Paying down debt is another reason I’d like to earn more money. Yes, we can do it on my husband’s income alone, but we can do it faster if I’m earning more than just disability and part-time freelance work. My ultimate goal is to be financially self-sufficient and stable, not relying on assistance and debt forgiveness.

Yes, after enough years on disability my student loan debt would be forgiven. But considering the fact that I’d have to live in poverty to make that happen, I’d honestly rather be able to pay them off myself. I don’t want a free ride through life and that feels like it’s what disability is; it’s just a very meager free ride.

To me, there are so many reasons not to stay on disability and Medicare. My mom sees it as the sure thing–better to settle for relatively little of a sure thing than to risk pursuing something better and more livable.

This is a prime example of what my husband calls “Michigan mind,” which we experienced ourselves and many others have as well (though certainly not everyone in Michigan, for which I was recently taken to task by someone online.) That kind of thinking was part of what I had to escape by moving away and what kept me trapped there for so many years. I’m dangerously close to falling into that mindset again.

“Michigan mind” is a state in which you learn to settle for the least you can get because you probably won’t find anything better. It happens after making many efforts to improve your circumstances and not getting anywhere. You develop the attitude of why bother trying. I can tell that I’ve been infected by this thinking.

A big part of me is already trying to talk myself out of the job: it probably won’t work out and it doesn’t pay well enough anyway and won’t be worth it.

I’ve stated for a long time that I didn’t intend to stay on disability. I thought I’d have to make a dramatic career change to do so and possibly have to go back to college for a Master’s degree, depending on what I wanted to do. And to be clear, this particular job isn’t the kind of full-time professional career job that would pay a middle-class wage. But it’s a start and it would get me out of having a poverty-level income.

Still, there’s this voice in the back of my head that’s not so little, doubting myself. Maybe I really can’t work full-time, like my mom says. Maybe disability is the best I can hope for. Maybe I should make peace with having a poverty-level income and try to make the best of it.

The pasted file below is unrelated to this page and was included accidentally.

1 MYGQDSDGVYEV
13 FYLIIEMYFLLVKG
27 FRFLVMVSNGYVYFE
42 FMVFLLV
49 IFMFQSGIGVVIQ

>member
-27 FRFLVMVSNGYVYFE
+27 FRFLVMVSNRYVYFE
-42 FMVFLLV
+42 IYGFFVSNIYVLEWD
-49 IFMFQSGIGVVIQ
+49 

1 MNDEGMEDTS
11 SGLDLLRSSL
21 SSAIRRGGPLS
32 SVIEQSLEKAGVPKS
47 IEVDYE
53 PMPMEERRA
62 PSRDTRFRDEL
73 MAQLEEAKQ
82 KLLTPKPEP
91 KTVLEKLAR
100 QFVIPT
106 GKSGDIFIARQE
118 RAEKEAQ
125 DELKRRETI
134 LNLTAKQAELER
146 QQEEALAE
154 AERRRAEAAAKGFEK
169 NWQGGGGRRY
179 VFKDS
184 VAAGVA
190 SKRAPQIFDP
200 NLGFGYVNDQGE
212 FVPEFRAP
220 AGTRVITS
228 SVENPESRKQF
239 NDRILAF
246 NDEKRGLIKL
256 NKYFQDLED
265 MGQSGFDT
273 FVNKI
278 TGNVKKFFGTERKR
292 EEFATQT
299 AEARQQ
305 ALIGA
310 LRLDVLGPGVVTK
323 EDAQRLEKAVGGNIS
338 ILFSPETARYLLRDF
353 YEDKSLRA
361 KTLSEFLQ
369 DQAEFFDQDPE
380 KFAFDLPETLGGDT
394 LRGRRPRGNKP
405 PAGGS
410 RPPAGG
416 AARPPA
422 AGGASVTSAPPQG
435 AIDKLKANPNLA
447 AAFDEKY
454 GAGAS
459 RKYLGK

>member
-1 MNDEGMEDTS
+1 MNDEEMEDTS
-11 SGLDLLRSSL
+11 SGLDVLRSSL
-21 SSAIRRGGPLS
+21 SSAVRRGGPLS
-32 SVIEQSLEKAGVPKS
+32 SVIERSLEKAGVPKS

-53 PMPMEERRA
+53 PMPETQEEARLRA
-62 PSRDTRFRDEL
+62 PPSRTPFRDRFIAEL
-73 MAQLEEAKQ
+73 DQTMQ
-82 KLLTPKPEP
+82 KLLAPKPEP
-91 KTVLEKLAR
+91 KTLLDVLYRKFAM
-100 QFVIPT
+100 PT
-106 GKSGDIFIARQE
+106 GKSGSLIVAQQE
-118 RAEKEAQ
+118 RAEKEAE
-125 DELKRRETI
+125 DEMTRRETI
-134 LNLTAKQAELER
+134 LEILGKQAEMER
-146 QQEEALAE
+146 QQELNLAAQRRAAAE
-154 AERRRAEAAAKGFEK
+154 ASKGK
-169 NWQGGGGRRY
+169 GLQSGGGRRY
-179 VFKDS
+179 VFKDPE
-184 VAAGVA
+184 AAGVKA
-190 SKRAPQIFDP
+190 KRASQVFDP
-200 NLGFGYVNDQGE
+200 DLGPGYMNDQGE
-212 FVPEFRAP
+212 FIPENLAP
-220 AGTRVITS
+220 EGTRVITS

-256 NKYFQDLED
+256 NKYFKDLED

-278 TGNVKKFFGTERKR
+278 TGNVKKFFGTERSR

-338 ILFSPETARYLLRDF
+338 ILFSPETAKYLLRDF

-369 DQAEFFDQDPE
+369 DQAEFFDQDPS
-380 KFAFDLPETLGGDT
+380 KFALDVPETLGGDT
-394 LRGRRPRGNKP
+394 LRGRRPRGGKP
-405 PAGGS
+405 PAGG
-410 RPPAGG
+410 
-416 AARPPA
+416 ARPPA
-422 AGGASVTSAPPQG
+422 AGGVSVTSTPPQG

But in truth, I want so much more. I want to try again and see if removing the factors of a long commute and 6 a.m. wake-ups make a difference in my ability to work.

It’s just hard that I feel so beaten down by what my mom thinks about my potential. I’ve adopted so much of that as my own view of myself. I want to overcome it but have so much self-doubt.

But I have to fight to overcome “Michigan mind.” I can’t give up before I even try. The best possible outcome is that I’ll succeed at it and prove that there is more that I’m capable of doing than just being on disability.


  1. I am so happy your interview went well today. Working from home is definitely the best way to do things because it gives you the safety to work from home and also allows you to be comfortable. I work from home and it is nice to be able to stay in my comfy clothes all day! If for some reason, this work from home job does not work out the way it should, my company is growing and is all work from home! Just let me know if you want their info and I will give it to you


    1. Holly says:

      Thanks, Alyssa! I’d love to know the name of your company and possibly submit a resume.

      Liked by 1 person

      1. You are more than welcome! My company is called Freedom Mortgage. They are doing a lot of hiring for work from home, so hopefully it will work out! At least you would know someone in the company and could reach out to me with any questions!


  2. Joshua Shea says:

    You got this. Don’t get caught in your head. Don’t worry about tough choices until they become choices.

    Liked by 1 person